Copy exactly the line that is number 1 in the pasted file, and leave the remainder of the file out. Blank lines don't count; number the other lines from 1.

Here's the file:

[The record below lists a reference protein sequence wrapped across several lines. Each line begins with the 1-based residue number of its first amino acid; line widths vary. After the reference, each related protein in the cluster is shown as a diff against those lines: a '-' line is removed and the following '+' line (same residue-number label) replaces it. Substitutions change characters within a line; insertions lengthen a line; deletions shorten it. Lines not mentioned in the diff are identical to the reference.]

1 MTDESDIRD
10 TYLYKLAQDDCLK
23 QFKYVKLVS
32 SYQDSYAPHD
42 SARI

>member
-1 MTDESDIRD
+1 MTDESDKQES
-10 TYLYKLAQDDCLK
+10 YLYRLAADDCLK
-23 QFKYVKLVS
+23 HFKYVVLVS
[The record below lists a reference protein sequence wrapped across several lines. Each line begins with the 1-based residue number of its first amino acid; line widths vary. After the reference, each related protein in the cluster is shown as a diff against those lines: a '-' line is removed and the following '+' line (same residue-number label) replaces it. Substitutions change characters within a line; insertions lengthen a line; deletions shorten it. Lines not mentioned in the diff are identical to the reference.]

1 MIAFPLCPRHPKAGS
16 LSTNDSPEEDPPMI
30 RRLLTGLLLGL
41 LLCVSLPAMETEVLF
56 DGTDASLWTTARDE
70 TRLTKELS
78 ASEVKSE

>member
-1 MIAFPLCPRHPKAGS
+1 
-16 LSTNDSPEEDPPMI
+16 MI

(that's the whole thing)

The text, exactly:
[The record below lists a reference protein sequence wrapped across several lines. Each line begins with the 1-based residue number of its first amino acid; line widths vary. After the reference, each related protein in the cluster is shown as a diff against those lines: a '-' line is removed and the following '+' line (same residue-number label) replaces it. Substitutions change characters within a line; insertions lengthen a line; deletions shorten it. Lines not mentioned in the diff are identical to the reference.]